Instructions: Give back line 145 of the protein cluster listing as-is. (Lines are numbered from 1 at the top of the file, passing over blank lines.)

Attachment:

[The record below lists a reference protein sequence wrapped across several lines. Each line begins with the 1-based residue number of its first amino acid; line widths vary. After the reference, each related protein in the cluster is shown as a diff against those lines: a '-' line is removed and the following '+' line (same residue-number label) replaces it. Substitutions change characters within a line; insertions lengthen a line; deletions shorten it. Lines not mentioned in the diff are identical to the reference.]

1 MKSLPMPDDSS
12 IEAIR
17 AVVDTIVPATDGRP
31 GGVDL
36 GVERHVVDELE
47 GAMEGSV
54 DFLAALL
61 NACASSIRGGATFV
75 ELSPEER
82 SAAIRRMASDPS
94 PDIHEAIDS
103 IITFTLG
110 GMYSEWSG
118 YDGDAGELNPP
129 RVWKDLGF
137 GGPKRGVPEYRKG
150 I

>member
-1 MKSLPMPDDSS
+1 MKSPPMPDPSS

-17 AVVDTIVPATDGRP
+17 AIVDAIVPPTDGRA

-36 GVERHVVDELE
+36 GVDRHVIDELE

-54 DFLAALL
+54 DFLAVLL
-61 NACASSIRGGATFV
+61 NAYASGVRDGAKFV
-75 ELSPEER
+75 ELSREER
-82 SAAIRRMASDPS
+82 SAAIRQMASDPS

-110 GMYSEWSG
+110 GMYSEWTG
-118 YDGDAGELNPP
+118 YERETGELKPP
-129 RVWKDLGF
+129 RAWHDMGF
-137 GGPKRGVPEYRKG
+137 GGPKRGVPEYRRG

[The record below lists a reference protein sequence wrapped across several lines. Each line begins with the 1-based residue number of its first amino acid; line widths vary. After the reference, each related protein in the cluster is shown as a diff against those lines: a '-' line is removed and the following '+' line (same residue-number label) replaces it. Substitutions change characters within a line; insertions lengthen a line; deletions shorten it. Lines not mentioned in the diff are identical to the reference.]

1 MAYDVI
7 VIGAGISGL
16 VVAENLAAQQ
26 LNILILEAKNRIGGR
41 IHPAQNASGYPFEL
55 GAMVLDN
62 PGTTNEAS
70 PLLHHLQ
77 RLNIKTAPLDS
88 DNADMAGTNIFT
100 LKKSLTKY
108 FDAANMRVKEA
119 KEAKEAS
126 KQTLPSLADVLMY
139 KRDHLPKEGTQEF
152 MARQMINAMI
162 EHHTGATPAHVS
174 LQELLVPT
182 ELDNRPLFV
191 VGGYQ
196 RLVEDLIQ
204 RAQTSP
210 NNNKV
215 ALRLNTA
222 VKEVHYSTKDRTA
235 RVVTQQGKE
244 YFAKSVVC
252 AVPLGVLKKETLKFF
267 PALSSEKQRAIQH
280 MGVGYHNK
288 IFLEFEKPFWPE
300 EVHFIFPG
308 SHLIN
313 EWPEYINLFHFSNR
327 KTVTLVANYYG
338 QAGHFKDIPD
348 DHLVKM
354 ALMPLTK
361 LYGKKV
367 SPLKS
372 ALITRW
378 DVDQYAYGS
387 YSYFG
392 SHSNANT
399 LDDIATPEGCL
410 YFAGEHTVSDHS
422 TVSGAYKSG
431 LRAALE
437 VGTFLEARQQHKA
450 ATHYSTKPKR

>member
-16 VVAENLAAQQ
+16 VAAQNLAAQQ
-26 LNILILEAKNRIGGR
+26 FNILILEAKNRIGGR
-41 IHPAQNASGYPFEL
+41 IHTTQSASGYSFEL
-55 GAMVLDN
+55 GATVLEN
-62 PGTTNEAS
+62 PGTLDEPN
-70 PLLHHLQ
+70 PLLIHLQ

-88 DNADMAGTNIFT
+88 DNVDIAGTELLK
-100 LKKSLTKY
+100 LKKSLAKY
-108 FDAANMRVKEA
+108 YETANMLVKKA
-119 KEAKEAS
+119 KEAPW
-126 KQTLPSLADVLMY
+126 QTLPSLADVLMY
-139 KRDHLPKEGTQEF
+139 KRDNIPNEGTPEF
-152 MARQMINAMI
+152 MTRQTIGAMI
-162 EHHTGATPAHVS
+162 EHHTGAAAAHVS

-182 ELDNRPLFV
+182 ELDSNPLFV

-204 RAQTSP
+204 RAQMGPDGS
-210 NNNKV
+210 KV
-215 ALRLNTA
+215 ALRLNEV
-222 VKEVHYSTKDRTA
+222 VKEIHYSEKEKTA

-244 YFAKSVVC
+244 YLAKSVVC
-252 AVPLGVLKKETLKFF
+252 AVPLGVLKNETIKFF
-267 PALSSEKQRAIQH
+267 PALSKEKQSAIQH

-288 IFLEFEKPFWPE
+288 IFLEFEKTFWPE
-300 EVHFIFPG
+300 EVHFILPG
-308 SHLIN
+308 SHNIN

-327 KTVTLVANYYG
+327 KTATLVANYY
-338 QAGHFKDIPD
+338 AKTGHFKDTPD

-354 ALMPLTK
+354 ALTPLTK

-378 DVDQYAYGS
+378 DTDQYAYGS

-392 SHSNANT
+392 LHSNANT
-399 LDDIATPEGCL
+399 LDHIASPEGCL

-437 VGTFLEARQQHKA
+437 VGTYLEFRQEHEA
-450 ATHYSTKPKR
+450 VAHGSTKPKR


+327 KTATLVANYY